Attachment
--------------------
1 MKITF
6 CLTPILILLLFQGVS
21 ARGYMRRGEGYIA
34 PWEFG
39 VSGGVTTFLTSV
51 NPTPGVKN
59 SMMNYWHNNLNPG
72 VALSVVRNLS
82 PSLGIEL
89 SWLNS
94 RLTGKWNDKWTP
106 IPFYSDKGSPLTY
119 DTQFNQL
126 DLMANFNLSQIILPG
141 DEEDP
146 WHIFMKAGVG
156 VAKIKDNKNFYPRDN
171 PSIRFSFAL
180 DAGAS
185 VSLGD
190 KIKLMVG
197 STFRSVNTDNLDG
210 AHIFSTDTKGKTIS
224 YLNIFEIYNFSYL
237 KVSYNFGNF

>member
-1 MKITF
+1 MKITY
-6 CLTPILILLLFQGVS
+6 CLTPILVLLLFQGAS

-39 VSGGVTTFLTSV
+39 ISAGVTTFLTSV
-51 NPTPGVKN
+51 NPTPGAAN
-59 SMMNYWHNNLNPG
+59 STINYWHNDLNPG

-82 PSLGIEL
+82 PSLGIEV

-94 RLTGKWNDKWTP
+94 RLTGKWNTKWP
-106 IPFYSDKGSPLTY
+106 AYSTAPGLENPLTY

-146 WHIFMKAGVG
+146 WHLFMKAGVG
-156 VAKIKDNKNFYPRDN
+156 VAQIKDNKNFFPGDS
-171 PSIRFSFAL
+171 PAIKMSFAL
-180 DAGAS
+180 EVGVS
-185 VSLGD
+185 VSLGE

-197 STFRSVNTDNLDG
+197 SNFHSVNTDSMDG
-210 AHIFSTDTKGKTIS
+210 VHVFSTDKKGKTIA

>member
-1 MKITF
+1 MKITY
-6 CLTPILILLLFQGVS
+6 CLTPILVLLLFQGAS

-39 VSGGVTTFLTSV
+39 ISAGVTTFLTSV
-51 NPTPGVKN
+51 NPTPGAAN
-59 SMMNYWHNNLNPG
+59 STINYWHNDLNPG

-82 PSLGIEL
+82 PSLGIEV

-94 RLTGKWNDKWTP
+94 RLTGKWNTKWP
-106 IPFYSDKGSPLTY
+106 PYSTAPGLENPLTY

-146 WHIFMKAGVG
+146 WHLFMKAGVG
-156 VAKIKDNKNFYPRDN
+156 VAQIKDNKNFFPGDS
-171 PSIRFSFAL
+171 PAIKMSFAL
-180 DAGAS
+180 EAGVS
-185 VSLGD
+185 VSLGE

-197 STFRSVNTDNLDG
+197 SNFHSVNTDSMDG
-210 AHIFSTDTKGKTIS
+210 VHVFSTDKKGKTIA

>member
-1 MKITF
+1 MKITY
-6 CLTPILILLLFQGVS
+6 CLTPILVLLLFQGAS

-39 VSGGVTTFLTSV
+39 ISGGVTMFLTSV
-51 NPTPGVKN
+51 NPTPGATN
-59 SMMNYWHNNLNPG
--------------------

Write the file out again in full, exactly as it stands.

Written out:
1 MKITF
6 CLTPILILLLFQGVS
21 ARGYMRRGEGYIA
34 PWEFG
39 VSGGVTTFLTSV
51 NPTPGVKN
59 SMMNYWHNNLNPG
72 VALSVVRNLS
82 PSLGIEL
89 SWLNS
94 RLTGKWNDKWTP
106 IPFYSDKGSPLTY
119 DTQFNQL
126 DLMANFNLSQIILPG
141 DEEDP
146 WHIFMKAGVG
156 VAKIKDNKNFYPRDN
171 PSIRFSFAL
180 DAGAS
185 VSLGD
190 KIKLMVG
197 STFRSVNTDNLDG
210 AHIFSTDTKGKTIS
224 YLNIFEIYNFSYL
237 KVSYNFGNF

>member
-1 MKITF
+1 MKITY
-6 CLTPILILLLFQGVS
+6 CLTPILVLLLFQGAS

-39 VSGGVTTFLTSV
+39 ISAGVTTFLTSV
-51 NPTPGVKN
+51 NPTPGAAN
-59 SMMNYWHNNLNPG
+59 STINYWHNDLNPG

-82 PSLGIEL
+82 PSLGIEV

-94 RLTGKWNDKWTP
+94 RLTGKWNTKWP
-106 IPFYSDKGSPLTY
+106 AYSTAPGLENPLTY

-146 WHIFMKAGVG
+146 WHLFMKAGVG
-156 VAKIKDNKNFYPRDN
+156 VAQIKDNKNFFPGDS
-171 PSIRFSFAL
+171 PAIKMSFAL
-180 DAGAS
+180 EVGVS
-185 VSLGD
+185 VSLGE

-197 STFRSVNTDNLDG
+197 SNFHSVNTDSMDG
-210 AHIFSTDTKGKTIS
+210 VHVFSTDKKGKTIA

>member
-1 MKITF
+1 MKITY
-6 CLTPILILLLFQGVS
+6 CLTPILVLLLFQGAS

-39 VSGGVTTFLTSV
+39 ISAGVTTFLTSV
-51 NPTPGVKN
+51 NPTPGAAN
-59 SMMNYWHNNLNPG
+59 STINYWHNDLNPG

-82 PSLGIEL
+82 PSLGIEV

-94 RLTGKWNDKWTP
+94 RLTGKWNTKWP
-106 IPFYSDKGSPLTY
+106 PYSTAPGLENPLTY

-146 WHIFMKAGVG
+146 WHLFMKAGVG
-156 VAKIKDNKNFYPRDN
+156 VAQIKDNKNFFPGDS
-171 PSIRFSFAL
+171 PAIKMSFAL
-180 DAGAS
+180 EAGVS
-185 VSLGD
+185 VSLGE

-197 STFRSVNTDNLDG
+197 SNFHSVNTDSMDG
-210 AHIFSTDTKGKTIS
+210 VHVFSTDKKGKTIA

>member
-1 MKITF
+1 MKITY
-6 CLTPILILLLFQGVS
+6 CLTPILVLLLFQGAS

-39 VSGGVTTFLTSV
+39 ISGGVTMFLTSV
-51 NPTPGVKN
+51 NPTPGATN
-59 SMMNYWHNNLNPG